Tuesday, October 31, 2017

No History, No Culture, No Self - KNOW History, KNOW Culture, KNOW Self

I've become a friendlier person. That's one of the changes in my life that I'm happy about.

My Uber and Lyft rides have become more and more interesting with each ride I take. Last night, I was picked up at the airport by a man with an accent, a Lyft driver. It's one of the first things I recognize when I first meet my drivers. Naturally, out of curiosity, I had to ask where he was from. It's been my leading question often these days, and it's a great conversation starter.

His name is Guy, and he told me that he is from Haiti. Quick to draw on my memory banks,  I asked if he speaks French, which I recalled is a major language of Haitians. He does. And then I asked if he was from Port-au Prince, to which he responded that he was from a town on the outskirts with a French sounding name like most other cities, town, and villages in Haiti have. Guy immediately started to break out his historical facts of the Haiti, most of which I had no idea about.

He zoned in on the French colonization / occupation and then on to the revolutionary times. I sensed that he welcomed this conversation and looked for an outlet to let his freedom of speech go. As I complimented him on his spectacular knowledge of history and politics, he, funny enough, mentioned how happy he was to be able to speak to "someone like" me. I asked him who that might be, and he said someone who is curious and engaging in conversation. It made me happy to be the recipient of his knowledge. And it brought back to mind a quote I'd heard many years ago that drove my self-awareness:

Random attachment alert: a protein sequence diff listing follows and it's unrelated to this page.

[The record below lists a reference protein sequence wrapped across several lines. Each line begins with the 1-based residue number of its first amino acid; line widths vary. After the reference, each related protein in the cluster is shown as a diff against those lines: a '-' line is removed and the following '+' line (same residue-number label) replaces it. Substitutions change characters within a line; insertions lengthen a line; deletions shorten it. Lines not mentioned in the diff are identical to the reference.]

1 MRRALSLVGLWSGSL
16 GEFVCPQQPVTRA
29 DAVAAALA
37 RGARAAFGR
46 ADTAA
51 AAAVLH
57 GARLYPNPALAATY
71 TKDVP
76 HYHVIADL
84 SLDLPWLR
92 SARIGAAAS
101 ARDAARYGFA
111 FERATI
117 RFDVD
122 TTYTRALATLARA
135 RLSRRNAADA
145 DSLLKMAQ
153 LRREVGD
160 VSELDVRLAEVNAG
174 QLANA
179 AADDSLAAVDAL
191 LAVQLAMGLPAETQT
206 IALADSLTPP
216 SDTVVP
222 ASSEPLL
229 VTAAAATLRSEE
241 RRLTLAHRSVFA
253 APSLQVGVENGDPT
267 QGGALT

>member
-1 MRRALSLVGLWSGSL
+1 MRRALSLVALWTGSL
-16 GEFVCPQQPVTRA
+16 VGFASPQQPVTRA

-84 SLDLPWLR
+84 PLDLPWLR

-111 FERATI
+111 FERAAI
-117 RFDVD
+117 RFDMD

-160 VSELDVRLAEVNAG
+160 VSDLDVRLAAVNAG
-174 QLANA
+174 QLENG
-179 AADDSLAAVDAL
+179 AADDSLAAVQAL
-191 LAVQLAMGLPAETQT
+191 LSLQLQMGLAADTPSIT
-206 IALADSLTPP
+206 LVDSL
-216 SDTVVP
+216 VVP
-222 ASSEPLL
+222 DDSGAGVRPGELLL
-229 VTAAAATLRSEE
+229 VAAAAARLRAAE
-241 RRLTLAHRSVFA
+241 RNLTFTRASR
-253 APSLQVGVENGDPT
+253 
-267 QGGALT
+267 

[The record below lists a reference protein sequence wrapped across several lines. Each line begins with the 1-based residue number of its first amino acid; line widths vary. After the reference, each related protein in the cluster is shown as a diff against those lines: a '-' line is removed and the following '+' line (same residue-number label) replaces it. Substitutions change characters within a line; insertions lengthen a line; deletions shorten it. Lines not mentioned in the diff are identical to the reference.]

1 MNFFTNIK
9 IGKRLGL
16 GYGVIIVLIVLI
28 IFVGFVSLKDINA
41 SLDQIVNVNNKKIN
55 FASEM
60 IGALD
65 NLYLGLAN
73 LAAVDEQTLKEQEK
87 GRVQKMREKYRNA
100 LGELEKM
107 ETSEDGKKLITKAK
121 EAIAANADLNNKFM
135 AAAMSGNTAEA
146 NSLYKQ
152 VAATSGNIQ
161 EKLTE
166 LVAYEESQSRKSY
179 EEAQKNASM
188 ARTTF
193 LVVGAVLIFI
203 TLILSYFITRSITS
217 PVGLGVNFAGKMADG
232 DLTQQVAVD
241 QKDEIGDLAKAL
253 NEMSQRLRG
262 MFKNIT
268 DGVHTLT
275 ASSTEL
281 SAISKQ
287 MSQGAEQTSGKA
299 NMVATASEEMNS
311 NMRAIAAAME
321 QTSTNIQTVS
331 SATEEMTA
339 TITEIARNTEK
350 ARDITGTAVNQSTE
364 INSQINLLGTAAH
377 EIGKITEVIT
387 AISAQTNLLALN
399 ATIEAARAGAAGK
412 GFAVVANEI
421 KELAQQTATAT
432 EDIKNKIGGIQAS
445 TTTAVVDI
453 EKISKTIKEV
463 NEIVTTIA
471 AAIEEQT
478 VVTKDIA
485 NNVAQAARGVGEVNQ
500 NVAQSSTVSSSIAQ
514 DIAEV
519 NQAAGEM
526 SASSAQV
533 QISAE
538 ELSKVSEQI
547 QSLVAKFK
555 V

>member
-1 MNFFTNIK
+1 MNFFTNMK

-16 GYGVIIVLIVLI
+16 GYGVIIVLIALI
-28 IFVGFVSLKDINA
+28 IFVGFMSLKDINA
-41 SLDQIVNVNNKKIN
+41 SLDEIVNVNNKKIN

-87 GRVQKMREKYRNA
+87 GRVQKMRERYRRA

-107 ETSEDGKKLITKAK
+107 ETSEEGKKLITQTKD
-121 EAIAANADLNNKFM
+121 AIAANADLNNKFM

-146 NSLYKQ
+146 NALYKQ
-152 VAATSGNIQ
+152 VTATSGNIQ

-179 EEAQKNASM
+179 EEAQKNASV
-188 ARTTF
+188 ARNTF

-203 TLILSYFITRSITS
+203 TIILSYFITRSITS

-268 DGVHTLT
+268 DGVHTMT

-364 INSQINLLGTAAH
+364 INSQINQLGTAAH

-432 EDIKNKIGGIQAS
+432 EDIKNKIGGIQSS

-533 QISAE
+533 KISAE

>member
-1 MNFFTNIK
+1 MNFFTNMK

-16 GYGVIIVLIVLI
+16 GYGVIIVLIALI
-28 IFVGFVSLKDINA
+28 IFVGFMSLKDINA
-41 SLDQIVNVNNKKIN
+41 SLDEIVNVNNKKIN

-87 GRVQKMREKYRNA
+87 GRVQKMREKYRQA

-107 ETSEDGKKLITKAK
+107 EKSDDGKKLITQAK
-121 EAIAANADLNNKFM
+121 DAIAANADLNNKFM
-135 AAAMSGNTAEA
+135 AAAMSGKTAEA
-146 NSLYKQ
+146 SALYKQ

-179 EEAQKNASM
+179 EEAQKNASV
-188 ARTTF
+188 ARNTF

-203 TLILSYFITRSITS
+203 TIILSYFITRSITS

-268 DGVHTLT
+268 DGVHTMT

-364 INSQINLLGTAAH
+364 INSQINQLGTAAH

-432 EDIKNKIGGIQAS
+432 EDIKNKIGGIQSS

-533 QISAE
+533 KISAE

"No history, no culture, no self. KNOW History, KNOW culture, KNOW self."
Guy has aspirations of making documentaries about Haiti and Haitians, the history, the politics, and the culture all with the point of enlightening others about the struggles and strife their people have endured over the years. His near-future goal is to save money for a decent camera with which to produce the videos he intends on posting to YouTube. I wished him well on his dreams and hoped to see something come of it in the future.

My conversation with him made me look back at my own history of shyness, of being closed-off, possibly even standoff-ish in my demeanor. But I really am not. Taking a step back and reminding myself of my culture, my education, my knowledge base allowed me to be confident in speaking with others. Opening up has given me comfort in being more friendly towards others and accepting of who they are, as I hope that they accept who I am. I know my self better than I did before. It's taken a few years (34) but at least there is improvement.

I hope to continue to chatting with my ride-share drivers. They've mostly been pleasant, engaging,  and forthcoming with their stories. I admire them for their service and their attitudes.

Do you strike up conversation with your Uber / Lyft drivers? If not, it's not too late to start. (533)

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